Interview with Nilüfer Göle (Paris)
Interview with Nilüfer Göle (Paris), conducted by Weishan Huang
Nilüfer Göle, Professor of Sociology, at Ecole des Hautes Etudes en Sciences Sociales, Paris, ongoing ERC research project entitled « Islam in the making of a European Public Sphere »
H: What does ‘diversity’ mean to you by way of your work and field of expertise?
G: I think that the word 'diversity' is misleading if we understand it as a reference to existing social differences. All societies are different. We can address the question to our democracies and ask who the actors are and how they claim and manifest their differences. The differences in question can be ethnic, religious, class, gender and race. But these categories are not independent of the social movements, agencies, and collective claims that make them explicit. I am particularly interested in the ways Muslim migrant citizens in Europe bring religious symbols and practices to the public stage. By means of Islamic covering, praying, and dietary habits, Muslim actors carry their religious piety from the private to the public realm. Religious symbols, such as veils, mosques, and halal food gain visibility in Europe and trigger a series of controversies. This means that European democracies are trying to deal with, negotiate, accommodate or simply reject Islamic difference. The category of difference is therefore closely related with the subjectivity and the agency of the actors. The social dynamics of difference is determined by the subjective meanings that actors attach to religious symbols and performances as well as the public perceptions of them. By visibility of difference, I understand the contested nature of difference; the aspects that become “visible”, ostentatious, disturbing and controversial to the public eye. There are different strategies of dealing with one’s difference; as much as one can make them explicit and manifest in public, like “coming out” for gay movements, one can also look to keep the difference invisible, in secret and in private. Apart from strategies of visibility and invisibility of difference, I am interested in the way differences are carried into material forms, fashioning bodies, and shaping urban spaces. In my approach to religious difference, I try to go beyond a politics of identity and recognition.
H: Is ‘diversity’ just like a Zeitgeist term or a post-multiculturalism policy catch phrase, a corporate tool, or can it be a concept that can help structure and advance social scientific analysis?
G: The theme of difference in societies is not limited to post-modern relativism or multicultural politics. It is one of the major questions about society that sociologists have raised since raise since the foundation of the field. We can inverse the question and ask as sociologists have done: how can unity be created in spite of differences? What unites us? A Constitution, the nation-State, religion or perhaps a community of language? We have to keep both ends of the equation in mind; how to link unity and difference? We do not have one single answer, the modalities of linking them change in accordance with historical epochs. Multiculturalism was related with contemporary European countries, discovering the cultural realm of differences, as I have said before, especially in relation to feminist critique, post-colonial anti-racism, and hegemony of patriarchal norms etc. In relation to Islamic difference, multiculturalist discourse came to a halt. There is no theoretical, political frame for thinking and dealing with Islamic difference, other than asking for its assimilation.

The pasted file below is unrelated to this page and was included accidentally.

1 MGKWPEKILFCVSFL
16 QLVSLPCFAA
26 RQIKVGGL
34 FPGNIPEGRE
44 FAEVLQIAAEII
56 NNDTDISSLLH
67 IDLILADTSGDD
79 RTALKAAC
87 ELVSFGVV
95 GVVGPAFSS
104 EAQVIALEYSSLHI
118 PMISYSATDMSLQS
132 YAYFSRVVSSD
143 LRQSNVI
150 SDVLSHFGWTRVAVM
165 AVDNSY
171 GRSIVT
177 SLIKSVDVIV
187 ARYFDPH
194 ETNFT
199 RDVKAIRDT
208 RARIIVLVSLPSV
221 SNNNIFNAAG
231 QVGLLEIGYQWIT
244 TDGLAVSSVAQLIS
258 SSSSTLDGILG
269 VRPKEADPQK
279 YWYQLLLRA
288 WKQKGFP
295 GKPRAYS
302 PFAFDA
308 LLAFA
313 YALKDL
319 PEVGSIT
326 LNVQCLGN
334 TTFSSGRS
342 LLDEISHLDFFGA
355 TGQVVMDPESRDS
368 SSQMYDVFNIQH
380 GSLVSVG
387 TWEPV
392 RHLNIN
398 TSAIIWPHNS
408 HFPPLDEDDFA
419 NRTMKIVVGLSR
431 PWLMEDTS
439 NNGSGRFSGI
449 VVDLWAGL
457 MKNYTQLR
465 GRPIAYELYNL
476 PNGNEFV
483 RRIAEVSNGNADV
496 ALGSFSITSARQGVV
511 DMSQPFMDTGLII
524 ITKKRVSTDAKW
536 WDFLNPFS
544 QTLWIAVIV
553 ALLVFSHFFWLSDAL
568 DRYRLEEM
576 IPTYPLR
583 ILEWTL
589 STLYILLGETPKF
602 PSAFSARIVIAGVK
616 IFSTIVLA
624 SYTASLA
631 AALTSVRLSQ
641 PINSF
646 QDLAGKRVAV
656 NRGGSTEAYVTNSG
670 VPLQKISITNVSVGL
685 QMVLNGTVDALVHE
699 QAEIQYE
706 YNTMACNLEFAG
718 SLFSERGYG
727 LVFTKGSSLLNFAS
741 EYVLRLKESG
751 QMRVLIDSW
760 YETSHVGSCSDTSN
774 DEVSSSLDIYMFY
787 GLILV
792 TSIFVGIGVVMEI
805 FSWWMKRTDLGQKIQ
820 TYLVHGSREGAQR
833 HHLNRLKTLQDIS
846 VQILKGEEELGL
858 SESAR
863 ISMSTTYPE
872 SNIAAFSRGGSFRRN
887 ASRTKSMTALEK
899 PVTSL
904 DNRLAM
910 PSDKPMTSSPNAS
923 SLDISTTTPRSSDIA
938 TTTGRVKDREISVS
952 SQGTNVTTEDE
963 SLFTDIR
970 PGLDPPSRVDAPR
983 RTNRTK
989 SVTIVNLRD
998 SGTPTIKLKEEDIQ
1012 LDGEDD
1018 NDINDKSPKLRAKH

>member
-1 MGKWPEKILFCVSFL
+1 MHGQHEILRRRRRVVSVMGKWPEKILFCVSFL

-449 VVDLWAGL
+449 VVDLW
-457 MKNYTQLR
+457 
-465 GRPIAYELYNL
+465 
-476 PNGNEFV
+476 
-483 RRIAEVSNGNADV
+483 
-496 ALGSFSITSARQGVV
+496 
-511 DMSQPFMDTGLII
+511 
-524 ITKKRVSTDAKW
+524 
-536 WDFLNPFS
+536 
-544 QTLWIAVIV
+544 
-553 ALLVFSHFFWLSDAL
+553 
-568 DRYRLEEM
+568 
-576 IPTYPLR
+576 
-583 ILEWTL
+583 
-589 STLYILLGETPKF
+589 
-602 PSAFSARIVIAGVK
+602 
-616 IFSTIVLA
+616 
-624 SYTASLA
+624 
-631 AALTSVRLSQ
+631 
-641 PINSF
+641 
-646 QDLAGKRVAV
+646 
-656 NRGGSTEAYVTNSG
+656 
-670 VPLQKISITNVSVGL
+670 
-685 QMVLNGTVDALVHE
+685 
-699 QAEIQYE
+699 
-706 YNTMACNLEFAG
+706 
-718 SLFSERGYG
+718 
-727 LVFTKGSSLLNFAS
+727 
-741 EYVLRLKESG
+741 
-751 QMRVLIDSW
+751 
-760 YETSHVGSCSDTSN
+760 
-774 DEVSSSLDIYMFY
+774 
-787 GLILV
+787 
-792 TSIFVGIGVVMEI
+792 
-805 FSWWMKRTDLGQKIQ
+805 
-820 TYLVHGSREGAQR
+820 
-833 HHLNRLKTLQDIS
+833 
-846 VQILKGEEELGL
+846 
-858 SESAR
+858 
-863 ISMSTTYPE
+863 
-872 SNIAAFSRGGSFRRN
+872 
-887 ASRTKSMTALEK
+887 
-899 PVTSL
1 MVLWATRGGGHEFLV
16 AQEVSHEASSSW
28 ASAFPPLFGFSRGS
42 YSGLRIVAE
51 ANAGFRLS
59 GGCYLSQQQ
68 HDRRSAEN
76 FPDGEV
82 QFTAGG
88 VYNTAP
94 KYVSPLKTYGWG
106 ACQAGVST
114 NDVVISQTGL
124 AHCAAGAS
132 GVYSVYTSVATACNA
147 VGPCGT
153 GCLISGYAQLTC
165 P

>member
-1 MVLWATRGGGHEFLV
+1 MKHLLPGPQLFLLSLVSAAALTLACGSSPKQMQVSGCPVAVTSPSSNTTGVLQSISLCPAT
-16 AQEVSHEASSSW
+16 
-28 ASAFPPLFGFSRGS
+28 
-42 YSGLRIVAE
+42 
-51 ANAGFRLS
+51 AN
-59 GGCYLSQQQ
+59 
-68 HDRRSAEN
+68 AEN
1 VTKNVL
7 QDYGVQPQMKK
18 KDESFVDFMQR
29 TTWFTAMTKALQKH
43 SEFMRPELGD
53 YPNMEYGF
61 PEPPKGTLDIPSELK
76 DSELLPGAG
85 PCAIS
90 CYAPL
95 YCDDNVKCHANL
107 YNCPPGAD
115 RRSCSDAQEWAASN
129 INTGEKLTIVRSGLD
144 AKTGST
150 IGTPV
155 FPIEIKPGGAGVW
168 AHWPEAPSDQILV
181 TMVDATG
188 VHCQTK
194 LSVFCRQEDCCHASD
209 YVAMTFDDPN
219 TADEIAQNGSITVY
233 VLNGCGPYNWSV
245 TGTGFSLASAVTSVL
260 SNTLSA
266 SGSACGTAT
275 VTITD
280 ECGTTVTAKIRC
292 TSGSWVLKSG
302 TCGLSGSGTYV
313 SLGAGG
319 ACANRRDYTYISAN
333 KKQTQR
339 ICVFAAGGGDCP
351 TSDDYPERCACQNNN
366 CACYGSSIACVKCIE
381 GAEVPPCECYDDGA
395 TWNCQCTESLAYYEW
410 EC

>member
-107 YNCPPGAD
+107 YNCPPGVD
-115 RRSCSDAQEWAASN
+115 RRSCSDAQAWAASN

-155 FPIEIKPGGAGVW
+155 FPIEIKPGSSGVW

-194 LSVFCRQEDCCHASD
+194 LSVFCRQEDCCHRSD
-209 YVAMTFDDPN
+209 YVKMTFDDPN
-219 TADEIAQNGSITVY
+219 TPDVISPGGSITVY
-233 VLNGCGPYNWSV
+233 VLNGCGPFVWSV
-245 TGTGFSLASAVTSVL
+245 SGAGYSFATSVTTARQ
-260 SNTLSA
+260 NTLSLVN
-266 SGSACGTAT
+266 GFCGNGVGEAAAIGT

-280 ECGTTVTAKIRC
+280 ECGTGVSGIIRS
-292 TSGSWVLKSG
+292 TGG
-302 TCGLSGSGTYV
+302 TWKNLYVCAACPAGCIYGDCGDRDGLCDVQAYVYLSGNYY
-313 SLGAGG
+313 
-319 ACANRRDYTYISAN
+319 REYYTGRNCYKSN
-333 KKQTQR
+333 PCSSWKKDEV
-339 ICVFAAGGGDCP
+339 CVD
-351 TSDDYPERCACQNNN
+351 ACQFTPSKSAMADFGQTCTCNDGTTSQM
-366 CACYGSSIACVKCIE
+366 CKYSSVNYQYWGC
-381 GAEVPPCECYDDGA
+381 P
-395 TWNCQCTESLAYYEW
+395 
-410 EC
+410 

H: At the MPI-MMG, we are looking to develop research and theory spanning contemporary immigration societies and longstanding multi-ethnic and multi-religious societies, How do you see the concept of ‘diversity’ shaping this agenda – or not?
G: Once again I'm skeptical of diversity as a tool to shape this agenda because if it does not capture relations of power, exclusions, and stigmatization. Diversity without referring to agency, as a naturalized category of difference, risks “reification” of difference. On the contrary migrants are those populations who hardly recognize themselves under any fixed, given categories of ethnic, national identities, and religious difference. They are constantly shifting between languages, communities, frontiers, and re-inventing between their differences and commonalities with the larger societies.
H: Very good. I like your answer. From your perspective, what are a few of the key empirical, theoretical and/or methodological challenges currently facing ‘diversity’-related research? What do you think? What is the challenge?
G: We need to make the diagnosis and say that the category of difference is related to a “politics of identity” and is framed by policies of multiculturalism, that have shaped social scientific research and European democracies in the post/68 period and come to an end. We are entering into a new stage, the challenge is to link the category of religion to new forms of agency and political framing. The boundaries of social scientific research should be extended to include the domain of visual art, aesthetics and architecture.